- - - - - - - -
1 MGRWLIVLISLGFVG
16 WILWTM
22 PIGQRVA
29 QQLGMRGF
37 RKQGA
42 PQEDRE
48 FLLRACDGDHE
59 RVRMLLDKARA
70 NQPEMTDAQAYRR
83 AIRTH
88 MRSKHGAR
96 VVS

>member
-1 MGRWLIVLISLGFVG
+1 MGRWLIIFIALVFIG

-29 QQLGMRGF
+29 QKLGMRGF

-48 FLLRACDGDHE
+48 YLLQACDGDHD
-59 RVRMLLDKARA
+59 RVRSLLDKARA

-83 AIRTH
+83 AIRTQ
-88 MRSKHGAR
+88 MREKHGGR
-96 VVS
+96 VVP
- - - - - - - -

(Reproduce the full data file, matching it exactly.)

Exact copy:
1 MGRWLIVLISLGFVG
16 WILWTM
22 PIGQRVA
29 QQLGMRGF
37 RKQGA
42 PQEDRE
48 FLLRACDGDHE
59 RVRMLLDKARA
70 NQPEMTDAQAYRR
83 AIRTH
88 MRSKHGAR
96 VVS

>member
-1 MGRWLIVLISLGFVG
+1 MGRWLIIFIALVFIG

-29 QQLGMRGF
+29 QKLGMRGF

-48 FLLRACDGDHE
+48 YLLQACDGDHD
-59 RVRMLLDKARA
+59 RVRSLLDKARA

-83 AIRTH
+83 AIRTQ
-88 MRSKHGAR
+88 MREKHGGR
-96 VVS
+96 VVP